Tuesday, September 27, 2005

Death of a Salesman

On the weekend I watched Death of a Salesman, which came heavily recommended by a close friend. Starring Dustin Hoffman and John Malkovich, this Arthur Miller play was brought to celluloid in 1985.

Dustin Hoffman plays Willy Loman, and won a Golden Globe for best actor in this performance. Willy is a man on the brink of a breakdown cum late-life-crisis, as his once promising career as a salesman has dwindled to nothing, his sons have amounted to nothing and he experiences increasingly severe manic-depressive episodes.

The film retains the feeling of a play, with simple sets and minimal sophistication, being mostly filmed as mid-shots, with little zooming or long shots. Towards the climax of the film we see more close-ups, which is surprising considering the intensity of the film. I was blown away by the acting in the film as so often in the cinema, you are brought into the world of the film; yet this was the first time whilst watching a film that I felt like I was actually at the theatre. The performances are powerful and empassioned, the cast is small and scenery bare (set mostly in the Loman house, and disorientatingly occasionally in other locations), which all contribute to a raw sense of emotion throughout the film.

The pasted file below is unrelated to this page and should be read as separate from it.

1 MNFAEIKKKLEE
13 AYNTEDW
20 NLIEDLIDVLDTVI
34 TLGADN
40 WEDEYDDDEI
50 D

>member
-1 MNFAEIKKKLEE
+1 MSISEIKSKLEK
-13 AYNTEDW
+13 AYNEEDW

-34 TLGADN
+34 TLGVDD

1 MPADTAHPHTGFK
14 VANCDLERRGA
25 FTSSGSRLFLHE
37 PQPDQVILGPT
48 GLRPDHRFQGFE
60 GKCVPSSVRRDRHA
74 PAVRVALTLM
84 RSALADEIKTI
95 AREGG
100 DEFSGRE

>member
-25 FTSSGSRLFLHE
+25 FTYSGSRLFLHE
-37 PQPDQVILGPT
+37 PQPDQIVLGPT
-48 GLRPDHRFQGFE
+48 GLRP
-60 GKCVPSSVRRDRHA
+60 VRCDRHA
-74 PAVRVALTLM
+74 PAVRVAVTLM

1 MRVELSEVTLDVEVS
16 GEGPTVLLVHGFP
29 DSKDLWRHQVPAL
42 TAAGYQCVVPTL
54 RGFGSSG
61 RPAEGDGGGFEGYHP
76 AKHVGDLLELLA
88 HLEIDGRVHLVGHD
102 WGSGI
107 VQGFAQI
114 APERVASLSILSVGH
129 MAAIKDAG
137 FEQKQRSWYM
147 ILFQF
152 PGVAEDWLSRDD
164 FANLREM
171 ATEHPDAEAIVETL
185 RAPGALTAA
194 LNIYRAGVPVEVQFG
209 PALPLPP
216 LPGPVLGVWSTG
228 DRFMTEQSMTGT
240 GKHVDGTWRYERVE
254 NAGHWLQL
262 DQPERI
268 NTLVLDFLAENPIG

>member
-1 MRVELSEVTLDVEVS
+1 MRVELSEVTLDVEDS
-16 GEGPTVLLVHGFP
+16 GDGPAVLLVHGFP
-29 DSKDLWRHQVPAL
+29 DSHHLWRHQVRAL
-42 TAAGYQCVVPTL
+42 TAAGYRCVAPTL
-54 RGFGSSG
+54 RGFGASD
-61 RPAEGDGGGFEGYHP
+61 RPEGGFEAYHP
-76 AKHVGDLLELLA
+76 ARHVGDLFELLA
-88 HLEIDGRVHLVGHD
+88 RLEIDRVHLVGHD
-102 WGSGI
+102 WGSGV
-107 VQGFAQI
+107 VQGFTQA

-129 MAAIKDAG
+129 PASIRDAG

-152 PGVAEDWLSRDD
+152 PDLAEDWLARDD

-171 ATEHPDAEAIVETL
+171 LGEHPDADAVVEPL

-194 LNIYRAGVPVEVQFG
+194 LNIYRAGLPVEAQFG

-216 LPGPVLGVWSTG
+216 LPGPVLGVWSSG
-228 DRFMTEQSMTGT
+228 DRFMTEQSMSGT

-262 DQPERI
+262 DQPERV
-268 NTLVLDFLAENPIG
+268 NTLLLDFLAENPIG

I was quite exhausted by the end, although the film was quite an experience. It is not the sort of film that one might watch idly, it requires concentration and thought - plus time (it is 133 minutes long).

Anyone interested in mental health will like the film for its handling of nervous breakdowns, mania, depression and kleptomania. Others will relate to the family dynamics and reflection within the film.


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am writing a seminar paper on values reflected in death of a salesman and a pop culture text, "Gossip Girl". Doing popularity as a mainstream value, any ideas on how language techniques shape the value? help much appreciated!


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